Section 137 of the Highways Act states that a person is guilty of an offence if they “without lawful authority or excuse, in any way wilfully obstructs the free passage along a highway” (emphasis our own). In other words, one does not violate s137 merely by blocking a highway, but by blocking a highway without having either the proper authority to, or a legitimate reason or excuse for doing so.

The legal meat of the Court of Appeal judgement concerned whether protest could constitute a “lawful excuse”.  The view of the District Judge who originally heard the case was that deliberate, physical obstruction of the highway could be a lawful exercise of people’s Article 10 and 11 rights and that, looking at the specific facts of the case, he believed the defendants’ infringement of the rights of road users was much less significant than the infringement to the right to protest that would result from convicting and punishing them for that obstruction. For this reason, he found the defendants not guilty of all charges.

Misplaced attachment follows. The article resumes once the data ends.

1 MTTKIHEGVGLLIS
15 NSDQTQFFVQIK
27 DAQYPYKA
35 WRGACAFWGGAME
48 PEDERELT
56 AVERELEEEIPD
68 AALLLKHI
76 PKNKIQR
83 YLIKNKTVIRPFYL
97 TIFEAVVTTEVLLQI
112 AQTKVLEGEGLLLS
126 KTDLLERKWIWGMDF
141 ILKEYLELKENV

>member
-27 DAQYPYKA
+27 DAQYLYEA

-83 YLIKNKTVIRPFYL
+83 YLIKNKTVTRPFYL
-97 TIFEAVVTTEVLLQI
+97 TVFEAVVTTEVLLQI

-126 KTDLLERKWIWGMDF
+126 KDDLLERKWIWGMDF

It’s important to note that DJ Hamilton did not judge that the rights of protestors always trump those of road users, rather that the nature and extent of this particular obstruction did not constitute a rights infringement that the law should punish.

The High Court disagreed. In it’s judgement, it maintained that DJ Hamilton did not strike a fair balance “between the rights of the individuals to protest and the general interest of the community, including the rights of other members of the public to pass along the highway. Rather the ability of other members of the public to go about their lawful business was completely prevented by the physical conduct of these Respondents for a significant period of time. That did not strike a fair balance between the different rights and interests at stake” (para 117).

In reaching this conclusion, the High Court effectively ruled that protest cannot constitute a lawful excuse for blocking a highway and that, consequently, a protest does not count as a legitimate exercise of one’s Article 10 and 11 rights if it negatively impacts road users.